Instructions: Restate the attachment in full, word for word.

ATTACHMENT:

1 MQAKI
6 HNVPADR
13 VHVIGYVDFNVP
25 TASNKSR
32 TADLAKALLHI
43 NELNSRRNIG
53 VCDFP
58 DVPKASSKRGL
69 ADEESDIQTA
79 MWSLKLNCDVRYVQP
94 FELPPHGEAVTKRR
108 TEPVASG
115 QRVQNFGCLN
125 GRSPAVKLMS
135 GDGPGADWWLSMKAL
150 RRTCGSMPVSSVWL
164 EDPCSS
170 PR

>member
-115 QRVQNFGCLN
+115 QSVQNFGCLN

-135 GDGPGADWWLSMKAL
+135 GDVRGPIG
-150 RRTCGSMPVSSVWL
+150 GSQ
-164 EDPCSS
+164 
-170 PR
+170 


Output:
1 MQAKI
6 HNVPADR
13 VHVIGYVDFNVP
25 TASNKSR
32 TADLAKALLHI
43 NELNSRRNIG
53 VCDFP
58 DVPKASSKRGL
69 ADEESDIQTA
79 MWSLKLNCDVRYVQP
94 FELPPHGEAVTKRR
108 TEPVASG
115 QRVQNFGCLN
125 GRSPAVKLMS
135 GDGPGADWWLSMKAL
150 RRTCGSMPVSSVWL
164 EDPCSS
170 PR

>member
-115 QRVQNFGCLN
+115 QSVQNFGCLN

-135 GDGPGADWWLSMKAL
+135 GDVRGPIG
-150 RRTCGSMPVSSVWL
+150 GSQ
-164 EDPCSS
+164 
-170 PR
+170 